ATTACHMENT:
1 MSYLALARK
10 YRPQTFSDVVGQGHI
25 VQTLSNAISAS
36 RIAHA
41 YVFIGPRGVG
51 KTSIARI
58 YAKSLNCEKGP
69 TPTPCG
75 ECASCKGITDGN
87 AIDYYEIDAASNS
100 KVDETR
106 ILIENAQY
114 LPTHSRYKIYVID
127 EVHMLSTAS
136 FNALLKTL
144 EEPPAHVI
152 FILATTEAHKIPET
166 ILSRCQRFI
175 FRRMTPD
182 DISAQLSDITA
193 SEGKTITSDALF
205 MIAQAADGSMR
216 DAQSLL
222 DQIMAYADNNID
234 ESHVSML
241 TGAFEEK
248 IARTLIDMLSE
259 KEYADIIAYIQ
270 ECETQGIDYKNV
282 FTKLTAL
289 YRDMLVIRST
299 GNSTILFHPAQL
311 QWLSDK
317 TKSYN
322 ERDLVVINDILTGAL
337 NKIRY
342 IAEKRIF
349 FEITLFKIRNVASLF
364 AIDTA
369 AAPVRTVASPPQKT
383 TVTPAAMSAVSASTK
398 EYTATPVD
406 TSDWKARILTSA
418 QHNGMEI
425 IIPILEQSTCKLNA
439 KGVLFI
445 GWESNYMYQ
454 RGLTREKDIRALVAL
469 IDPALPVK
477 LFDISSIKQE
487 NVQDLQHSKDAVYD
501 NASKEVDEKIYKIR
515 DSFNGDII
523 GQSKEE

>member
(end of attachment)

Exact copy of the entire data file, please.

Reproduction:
1 MSYLALARK
10 YRPQTFSDVVGQGHI
25 VQTLSNAISAS
36 RIAHA
41 YVFIGPRGVG
51 KTSIARI
58 YAKSLNCEKGP
69 TPTPCG
75 ECASCKGITDGN
87 AIDYYEIDAASNS
100 KVDETR
106 ILIENAQY
114 LPTHSRYKIYVID
127 EVHMLSTAS
136 FNALLKTL
144 EEPPAHVI
152 FILATTEAHKIPET
166 ILSRCQRFI
175 FRRMTPD
182 DISAQLSDITA
193 SEGKTITSDALF
205 MIAQAADGSMR
216 DAQSLL
222 DQIMAYADNNID
234 ESHVSML
241 TGAFEEK
248 IARTLIDMLSE
259 KEYADIIAYIQ
270 ECETQGIDYKNV
282 FTKLTAL
289 YRDMLVIRST
299 GNSTILFHPAQL
311 QWLSDK
317 TKSYN
322 ERDLVVINDILTGAL
337 NKIRY
342 IAEKRIF
349 FEITLFKIRNVASLF
364 AIDTA
369 AAPVRTVASPPQKT
383 TVTPAAMSAVSASTK
398 EYTATPVD
406 TSDWKARILTSA
418 QHNGMEI
425 IIPILEQSTCKLNA
439 KGVLFI
445 GWESNYMYQ
454 RGLTREKDIRALVAL
469 IDPALPVK
477 LFDISSIKQE
487 NVQDLQHSKDAVYD
501 NASKEVDEKIYKIR
515 DSFNGDII
523 GQSKEE

>member